Post Hoc Ergo Procter Hoc -- "After this, therefore, because of this" -- Confuses cause and effect. A present observable effect is blamed on something that happened in the past with no other evidence than that one thing happened first.
My best friend married a Muslim, and since then, terrorist attacks on US targets have increased. Obviously, this type of interfaith relationship is very destructive.Overgeneration -- implies that something is always or never true.
A few year ago, when owners of radio stations began playing more violent music, Notorious B.I.G. and 2pak Sakur were shot and killed.
No Americans truly understand the Islamic faith.Proof by example -- For this fallacy to be at work, a specific example must be provided and must be used as "proof" that the author's argument is correct. Examples illustrate, clarify, add life and pathos to an argument, but they do not prove.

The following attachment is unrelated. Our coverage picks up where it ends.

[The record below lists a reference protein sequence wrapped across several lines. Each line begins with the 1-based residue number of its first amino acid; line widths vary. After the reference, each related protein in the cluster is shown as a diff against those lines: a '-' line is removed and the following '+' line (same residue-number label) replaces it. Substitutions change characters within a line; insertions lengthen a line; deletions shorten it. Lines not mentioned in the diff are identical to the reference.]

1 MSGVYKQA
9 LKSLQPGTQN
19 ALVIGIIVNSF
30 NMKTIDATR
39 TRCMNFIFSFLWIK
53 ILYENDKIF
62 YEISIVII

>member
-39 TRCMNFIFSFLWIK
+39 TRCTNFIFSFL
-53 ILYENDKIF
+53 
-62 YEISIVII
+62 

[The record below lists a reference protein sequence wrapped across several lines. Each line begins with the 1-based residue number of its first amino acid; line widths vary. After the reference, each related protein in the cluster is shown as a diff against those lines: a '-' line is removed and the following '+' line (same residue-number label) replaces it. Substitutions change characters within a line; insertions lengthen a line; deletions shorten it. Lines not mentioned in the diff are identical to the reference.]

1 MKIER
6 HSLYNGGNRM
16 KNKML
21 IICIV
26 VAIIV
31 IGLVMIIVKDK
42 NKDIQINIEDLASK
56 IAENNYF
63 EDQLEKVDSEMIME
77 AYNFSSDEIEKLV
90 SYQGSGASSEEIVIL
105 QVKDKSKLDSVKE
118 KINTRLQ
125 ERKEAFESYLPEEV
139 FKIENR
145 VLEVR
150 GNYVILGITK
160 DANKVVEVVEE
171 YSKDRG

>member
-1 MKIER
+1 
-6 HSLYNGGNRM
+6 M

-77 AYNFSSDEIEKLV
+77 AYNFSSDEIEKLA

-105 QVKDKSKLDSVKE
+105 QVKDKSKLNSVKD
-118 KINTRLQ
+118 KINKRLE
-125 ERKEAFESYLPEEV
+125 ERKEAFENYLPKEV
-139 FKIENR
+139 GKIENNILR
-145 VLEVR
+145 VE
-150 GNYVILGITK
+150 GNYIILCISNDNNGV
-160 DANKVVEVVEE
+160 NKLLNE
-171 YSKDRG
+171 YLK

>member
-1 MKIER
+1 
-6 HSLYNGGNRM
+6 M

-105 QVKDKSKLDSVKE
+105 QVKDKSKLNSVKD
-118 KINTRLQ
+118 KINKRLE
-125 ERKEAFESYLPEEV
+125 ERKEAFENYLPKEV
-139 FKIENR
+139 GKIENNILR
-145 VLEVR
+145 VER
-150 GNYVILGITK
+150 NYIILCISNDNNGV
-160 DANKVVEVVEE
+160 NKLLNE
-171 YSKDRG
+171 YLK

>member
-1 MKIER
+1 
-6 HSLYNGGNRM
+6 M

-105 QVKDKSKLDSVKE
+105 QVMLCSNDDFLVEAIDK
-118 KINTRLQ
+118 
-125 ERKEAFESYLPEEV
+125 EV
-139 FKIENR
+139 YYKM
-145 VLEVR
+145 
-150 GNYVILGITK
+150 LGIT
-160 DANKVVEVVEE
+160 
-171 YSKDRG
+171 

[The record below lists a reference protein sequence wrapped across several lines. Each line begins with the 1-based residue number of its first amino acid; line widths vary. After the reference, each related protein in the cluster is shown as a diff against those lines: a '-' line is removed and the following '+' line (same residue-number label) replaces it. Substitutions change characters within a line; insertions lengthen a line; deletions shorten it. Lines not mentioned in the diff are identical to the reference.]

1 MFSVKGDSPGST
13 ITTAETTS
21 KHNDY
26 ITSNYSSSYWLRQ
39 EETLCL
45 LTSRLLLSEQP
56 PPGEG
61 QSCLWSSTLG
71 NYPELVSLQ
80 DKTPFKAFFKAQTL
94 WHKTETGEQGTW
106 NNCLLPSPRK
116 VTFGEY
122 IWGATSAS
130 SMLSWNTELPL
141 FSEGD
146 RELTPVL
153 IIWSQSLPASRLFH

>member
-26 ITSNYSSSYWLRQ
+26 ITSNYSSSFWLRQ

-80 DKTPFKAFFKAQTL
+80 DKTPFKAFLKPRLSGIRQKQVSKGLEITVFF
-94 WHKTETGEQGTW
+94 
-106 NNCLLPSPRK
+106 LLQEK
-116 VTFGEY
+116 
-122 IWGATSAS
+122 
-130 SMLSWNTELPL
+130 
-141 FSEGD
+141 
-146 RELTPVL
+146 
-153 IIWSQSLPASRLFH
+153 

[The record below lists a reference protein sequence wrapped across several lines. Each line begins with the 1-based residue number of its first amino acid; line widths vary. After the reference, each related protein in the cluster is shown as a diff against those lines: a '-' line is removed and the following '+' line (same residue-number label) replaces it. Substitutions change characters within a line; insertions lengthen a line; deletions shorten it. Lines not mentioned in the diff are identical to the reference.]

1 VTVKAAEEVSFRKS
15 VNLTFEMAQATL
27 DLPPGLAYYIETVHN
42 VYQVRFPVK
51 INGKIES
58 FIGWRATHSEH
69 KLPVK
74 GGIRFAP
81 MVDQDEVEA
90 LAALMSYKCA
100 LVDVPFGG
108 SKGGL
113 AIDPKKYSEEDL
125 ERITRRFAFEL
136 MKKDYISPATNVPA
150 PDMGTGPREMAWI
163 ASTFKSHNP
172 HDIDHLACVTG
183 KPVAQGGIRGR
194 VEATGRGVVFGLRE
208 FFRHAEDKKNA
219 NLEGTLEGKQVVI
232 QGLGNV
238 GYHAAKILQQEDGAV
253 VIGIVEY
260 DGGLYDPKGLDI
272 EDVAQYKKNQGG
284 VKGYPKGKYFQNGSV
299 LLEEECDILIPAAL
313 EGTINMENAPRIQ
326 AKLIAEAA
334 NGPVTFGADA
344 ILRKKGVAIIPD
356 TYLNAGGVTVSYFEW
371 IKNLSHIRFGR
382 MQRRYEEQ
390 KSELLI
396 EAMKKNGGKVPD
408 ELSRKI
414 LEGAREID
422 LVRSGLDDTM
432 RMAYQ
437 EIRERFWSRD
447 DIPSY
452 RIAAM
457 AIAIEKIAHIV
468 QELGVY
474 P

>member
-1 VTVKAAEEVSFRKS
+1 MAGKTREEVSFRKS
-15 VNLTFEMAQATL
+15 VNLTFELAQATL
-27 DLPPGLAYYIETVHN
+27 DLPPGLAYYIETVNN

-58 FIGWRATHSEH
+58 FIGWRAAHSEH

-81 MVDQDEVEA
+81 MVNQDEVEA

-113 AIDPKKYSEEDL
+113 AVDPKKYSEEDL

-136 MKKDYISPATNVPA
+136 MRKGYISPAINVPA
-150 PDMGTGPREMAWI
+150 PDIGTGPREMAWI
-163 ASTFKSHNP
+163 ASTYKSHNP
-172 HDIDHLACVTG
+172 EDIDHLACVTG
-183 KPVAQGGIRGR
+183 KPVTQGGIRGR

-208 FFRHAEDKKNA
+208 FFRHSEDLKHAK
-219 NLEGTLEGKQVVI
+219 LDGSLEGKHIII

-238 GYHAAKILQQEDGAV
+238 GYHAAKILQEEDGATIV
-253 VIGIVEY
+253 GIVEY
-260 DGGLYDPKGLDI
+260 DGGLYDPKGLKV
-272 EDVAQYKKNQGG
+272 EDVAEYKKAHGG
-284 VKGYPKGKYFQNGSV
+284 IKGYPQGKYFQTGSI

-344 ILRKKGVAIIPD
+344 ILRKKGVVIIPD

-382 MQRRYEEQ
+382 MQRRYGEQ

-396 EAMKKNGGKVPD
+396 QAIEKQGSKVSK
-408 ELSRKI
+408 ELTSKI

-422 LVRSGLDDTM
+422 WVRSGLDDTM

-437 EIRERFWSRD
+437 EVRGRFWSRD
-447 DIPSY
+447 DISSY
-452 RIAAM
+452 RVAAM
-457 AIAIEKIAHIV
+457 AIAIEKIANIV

Terrorists truly believe that their actions are directed and approved by God.
Islam is a violent religion; just look at what the terrorists did to the World Trade Center in NYC.Argument Ad Homimen -- "Against the Person" -- attacks the character of a specific purpose rather than addressing the issue at hand.
This war on terrorism is a travesty motivated by blood lust; George W. Bush just likes to kill people; look at how many people were executed when he was governor of Texas.Argument to the People -- Implies that all members of a specific group must feel the same way.
History is an irrelevant subject; my history teacher is a complete idiot.
Patriotic Americans support the war against terrorism.Red Herring -- sidetracks the issue by raising a second irrelevant topic.
True Christians abhor all types of violence and would never participant in the military.
Why are we focusing on a war on terrorism when the crime rate by our own citizens is still so high.
This morning I got hassled by police for riding my bike on the sidewalk, and there is a rapist loose on campus. Does anybody else see a problem with this?